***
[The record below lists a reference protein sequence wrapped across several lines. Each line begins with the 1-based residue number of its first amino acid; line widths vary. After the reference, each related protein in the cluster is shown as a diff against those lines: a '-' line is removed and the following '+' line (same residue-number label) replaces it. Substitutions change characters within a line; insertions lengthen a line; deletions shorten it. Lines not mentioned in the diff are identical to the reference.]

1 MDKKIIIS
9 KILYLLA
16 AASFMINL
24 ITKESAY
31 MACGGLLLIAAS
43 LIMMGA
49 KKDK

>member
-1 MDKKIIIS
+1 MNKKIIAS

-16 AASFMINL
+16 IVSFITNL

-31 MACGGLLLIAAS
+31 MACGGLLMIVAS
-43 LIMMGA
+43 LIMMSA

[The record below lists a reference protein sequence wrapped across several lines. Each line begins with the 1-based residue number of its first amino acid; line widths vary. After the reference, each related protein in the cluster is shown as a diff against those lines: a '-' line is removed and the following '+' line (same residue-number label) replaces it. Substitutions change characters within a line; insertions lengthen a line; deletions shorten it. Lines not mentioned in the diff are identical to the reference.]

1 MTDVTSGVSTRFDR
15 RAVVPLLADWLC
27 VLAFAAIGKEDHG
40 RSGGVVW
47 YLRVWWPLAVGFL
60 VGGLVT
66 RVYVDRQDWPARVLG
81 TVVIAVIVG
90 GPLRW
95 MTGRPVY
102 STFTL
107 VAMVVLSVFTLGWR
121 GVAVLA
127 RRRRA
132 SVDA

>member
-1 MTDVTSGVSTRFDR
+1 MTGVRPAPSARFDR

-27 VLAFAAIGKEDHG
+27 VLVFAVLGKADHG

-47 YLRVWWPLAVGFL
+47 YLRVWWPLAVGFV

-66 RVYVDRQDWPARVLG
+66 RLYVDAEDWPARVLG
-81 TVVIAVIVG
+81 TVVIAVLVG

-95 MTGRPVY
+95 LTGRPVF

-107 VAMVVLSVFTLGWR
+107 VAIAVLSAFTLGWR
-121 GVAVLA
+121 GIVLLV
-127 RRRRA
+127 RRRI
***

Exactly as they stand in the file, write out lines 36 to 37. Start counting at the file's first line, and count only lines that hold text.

+1 MTGVRPAPSARFDR

-27 VLAFAAIGKEDHG